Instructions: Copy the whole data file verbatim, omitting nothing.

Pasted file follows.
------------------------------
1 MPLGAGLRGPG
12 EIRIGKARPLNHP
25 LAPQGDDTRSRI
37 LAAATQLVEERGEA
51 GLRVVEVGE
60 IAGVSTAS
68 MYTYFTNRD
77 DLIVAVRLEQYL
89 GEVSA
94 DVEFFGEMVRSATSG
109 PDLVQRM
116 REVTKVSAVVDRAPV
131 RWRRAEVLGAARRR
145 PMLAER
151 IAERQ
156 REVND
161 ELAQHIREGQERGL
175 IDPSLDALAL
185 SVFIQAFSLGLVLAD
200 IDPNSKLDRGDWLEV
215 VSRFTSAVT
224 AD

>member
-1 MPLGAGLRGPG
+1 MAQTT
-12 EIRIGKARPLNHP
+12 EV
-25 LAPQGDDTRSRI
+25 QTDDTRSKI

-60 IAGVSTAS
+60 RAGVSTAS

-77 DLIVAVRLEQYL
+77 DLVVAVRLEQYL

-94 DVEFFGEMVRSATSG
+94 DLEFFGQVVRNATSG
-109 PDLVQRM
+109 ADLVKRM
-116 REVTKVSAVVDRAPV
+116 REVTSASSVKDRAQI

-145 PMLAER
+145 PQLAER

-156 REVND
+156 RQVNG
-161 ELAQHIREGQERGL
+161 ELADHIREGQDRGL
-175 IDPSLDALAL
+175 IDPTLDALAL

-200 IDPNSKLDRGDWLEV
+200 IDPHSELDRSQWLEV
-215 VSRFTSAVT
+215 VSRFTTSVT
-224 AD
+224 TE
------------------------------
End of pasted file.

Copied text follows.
1 MPLGAGLRGPG
12 EIRIGKARPLNHP
25 LAPQGDDTRSRI
37 LAAATQLVEERGEA
51 GLRVVEVGE
60 IAGVSTAS
68 MYTYFTNRD
77 DLIVAVRLEQYL
89 GEVSA
94 DVEFFGEMVRSATSG
109 PDLVQRM
116 REVTKVSAVVDRAPV
131 RWRRAEVLGAARRR
145 PMLAER
151 IAERQ
156 REVND
161 ELAQHIREGQERGL
175 IDPSLDALAL
185 SVFIQAFSLGLVLAD
200 IDPNSKLDRGDWLEV
215 VSRFTSAVT
224 AD

>member
-1 MPLGAGLRGPG
+1 MAQTT
-12 EIRIGKARPLNHP
+12 EV
-25 LAPQGDDTRSRI
+25 QTDDTRSKI

-60 IAGVSTAS
+60 RAGVSTAS

-77 DLIVAVRLEQYL
+77 DLVVAVRLEQYL

-94 DVEFFGEMVRSATSG
+94 DLEFFGQVVRNATSG
-109 PDLVQRM
+109 ADLVKRM
-116 REVTKVSAVVDRAPV
+116 REVTSASSVKDRAQI

-145 PMLAER
+145 PQLAER

-156 REVND
+156 RQVNG
-161 ELAQHIREGQERGL
+161 ELADHIREGQDRGL
-175 IDPSLDALAL
+175 IDPTLDALAL

-200 IDPNSKLDRGDWLEV
+200 IDPHSELDRSQWLEV
-215 VSRFTSAVT
+215 VSRFTTSVT
-224 AD
+224 TE